Plants and Animals of Mount Ka‘ala
As you walk along the 1/4-mile boardwalk and through the summit forest of Mt. Ka‘ala Reserve, look around. Here is a functioning and dynamic ecosystem of native plants and animals. The photographs and descriptions here will help you identify and appreciate some of the native species protected here.
When the koli‘i blooms, a wheel of magenta flowers offers nectar to the forest birds of Ka‘ala. One of the celebrated Hawaiian lobeliads, the koli‘i belongs to a large and closely-related group of plants that have diversified to take advantage of Hawai‘i’s diverse habitats.
Wet cliffs are favored habitat of the giant ‘ape‘ape plant. Its huge round leaves are a conspicuous sight in the steep gulches and cliffs surrounding Ka‘ala. The leaves harbor an unusual partner: blue-green algae that live harmlessly within the tissues of the ‘ape‘ape.
Clinging to the steep, wind-swept ridges, or standing festooned with dripping mosses on cloudy summits, the ‘ohi‘a lehua tree dominates the wet, windward slopes of the main Hawaiian islands. It is such a variable species – in bogs a tiny shrub, elsewhere a huge tree – that it can confuse the amateur botanist. Its blossoms are always bright bundles of delicate stamens, usually red; but in keeping with its variable nature, there are also orange, salmon, and yellow varieties. The nectar of ‘ohi‘a lehua blossoms is the major source of food for the Hawaiian honeycreepers (native nectar-feeding birds) such as the red ‘apapane.
Moving in the gentlest breeze, the leaves of the lapalapa, and its long-fingered relative the ‘olapa, dance in the sunlight when the clouds part over Ka‘ala. Perhaps this graceful movement is why ‘olapa is also the Hawaiian word for hula dancer. The lapalapa tree is a prominent part of the cloud forest on the plateau of Ka‘ala, sharing the canopy with ‘ohi‘a lehua and other native trees.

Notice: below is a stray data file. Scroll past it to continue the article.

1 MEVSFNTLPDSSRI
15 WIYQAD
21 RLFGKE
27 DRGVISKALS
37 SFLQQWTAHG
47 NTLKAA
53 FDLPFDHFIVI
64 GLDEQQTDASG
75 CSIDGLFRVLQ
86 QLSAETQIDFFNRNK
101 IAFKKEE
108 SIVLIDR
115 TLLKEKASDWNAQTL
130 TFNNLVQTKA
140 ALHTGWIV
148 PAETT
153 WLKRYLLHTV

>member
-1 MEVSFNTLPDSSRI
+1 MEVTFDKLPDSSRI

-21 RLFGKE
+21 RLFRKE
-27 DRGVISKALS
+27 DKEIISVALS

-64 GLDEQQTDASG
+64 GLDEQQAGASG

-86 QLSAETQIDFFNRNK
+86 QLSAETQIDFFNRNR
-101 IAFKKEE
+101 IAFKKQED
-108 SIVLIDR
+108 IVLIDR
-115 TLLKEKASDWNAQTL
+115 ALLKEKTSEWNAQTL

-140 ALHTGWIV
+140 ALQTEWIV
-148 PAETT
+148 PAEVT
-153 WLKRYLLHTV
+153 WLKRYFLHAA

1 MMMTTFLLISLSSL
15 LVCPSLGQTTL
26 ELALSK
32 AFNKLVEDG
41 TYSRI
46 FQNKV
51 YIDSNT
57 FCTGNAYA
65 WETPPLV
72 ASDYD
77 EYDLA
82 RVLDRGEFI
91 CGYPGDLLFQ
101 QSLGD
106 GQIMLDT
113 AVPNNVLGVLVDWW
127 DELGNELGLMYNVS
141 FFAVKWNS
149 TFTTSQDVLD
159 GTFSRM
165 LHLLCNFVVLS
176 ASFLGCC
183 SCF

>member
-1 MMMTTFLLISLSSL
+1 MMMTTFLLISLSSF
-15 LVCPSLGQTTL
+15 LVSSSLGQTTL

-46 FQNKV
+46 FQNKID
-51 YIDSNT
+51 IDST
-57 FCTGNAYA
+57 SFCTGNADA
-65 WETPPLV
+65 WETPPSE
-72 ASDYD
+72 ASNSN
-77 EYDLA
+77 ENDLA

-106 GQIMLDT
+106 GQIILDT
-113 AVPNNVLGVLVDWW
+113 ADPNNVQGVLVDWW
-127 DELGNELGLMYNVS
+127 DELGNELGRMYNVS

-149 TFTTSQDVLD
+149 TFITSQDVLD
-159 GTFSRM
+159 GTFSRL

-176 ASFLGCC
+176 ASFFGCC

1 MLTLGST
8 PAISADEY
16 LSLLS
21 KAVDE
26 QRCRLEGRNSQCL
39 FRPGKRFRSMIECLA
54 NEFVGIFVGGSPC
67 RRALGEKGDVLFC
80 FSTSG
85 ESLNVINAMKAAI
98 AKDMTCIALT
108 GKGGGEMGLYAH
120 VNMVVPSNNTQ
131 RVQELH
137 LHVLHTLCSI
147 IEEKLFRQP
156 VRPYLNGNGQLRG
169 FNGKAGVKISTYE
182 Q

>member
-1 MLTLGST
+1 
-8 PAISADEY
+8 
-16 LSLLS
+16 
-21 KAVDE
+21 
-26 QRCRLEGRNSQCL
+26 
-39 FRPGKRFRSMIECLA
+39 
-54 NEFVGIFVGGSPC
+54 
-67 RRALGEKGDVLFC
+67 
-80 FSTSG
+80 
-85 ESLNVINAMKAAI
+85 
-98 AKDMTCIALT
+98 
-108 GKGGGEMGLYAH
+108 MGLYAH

Hapu‘u tree ferns thrive only in areas perpetually moistened by rain or clouds. Slow to attain full growth, some of the hapu‘u along the boardwalk trail may be fifty years or more in age. Spread by spores, the hapu‘u is one of the most common of Hawaiian wet forest plants, known from all of the main islands.
When the kanawao blooms, the large bundle of flowers is hard to miss. This Hawaiian relative of the garden hydrangea has large sculptured leaves, and its plump red berries are a favorite of the native birds. The kanawao is a widespread species, occurring in Hawaiian wet forests on all the main islands, but they do best in areas free of herbivorous mammals such as pigs and goats.
One of the most common native forest birds, the ‘apapane matches the color of the red lehua blossoms that are its main food source. Found wherever forests of ‘ohi‘a lehua endure, the ‘apapane illustrates the pattern of island evolution. Its incredibly varied calls and songs differ on each island, as isolated populations of ‘apapane develop distinct dialects.
Anax strenuus var. kaenana
The strong-flying pinao is one of our largest native insects – and the largest dragonfly species in the United States. Its body’s lustrous blue and green markings complement the exquisite lace of its clear wings. The pinao may seem graceful and delicate in flight, but it is a fierce predator of flying insects in Hawaiian wet forests. Although the adults are wider-ranging, their young are restricted to Hawaiian streams; aquatic nymphs that live in deep, clear pools.
awapuhi a Kanaloa
When people think of Hawaiian orchids, they might picture large, brilliantly colored blossoms hanging conspicuously from the trees. In reality, native Hawaiian orchids are often small, delicate, hidden in the undergrowth, and subtly colored. The awapuhi a Kanaloa (“the ginger of the seagod Kanaloa”) is a good example: simple curving leaves arise from an underground bulb, while a stalk topped with petite, pale green flowers rewards the persistent searcher who finds this uncommon Hawaiian orchid during the proper season.
More Rare Plants of Mount Ka‘ala NAR
*Images provided by the Hawaiian Native Plant website through the Department of Botany, University of Hawai‘i.[ Diellia falcata (No common name) – No Image Available ] [ Nehe (Lipochaeta tenuifolia) – No Image Available ] [ Lysimachia lydgatei (No common name) – No Image Available ] [ Lysimachia maxima (No common name) – No Image Available ] [ Neraudia angulata (No common name) – No Image Available ] [ Phyllostegia kaalaensis (No common name) – No Image Available ]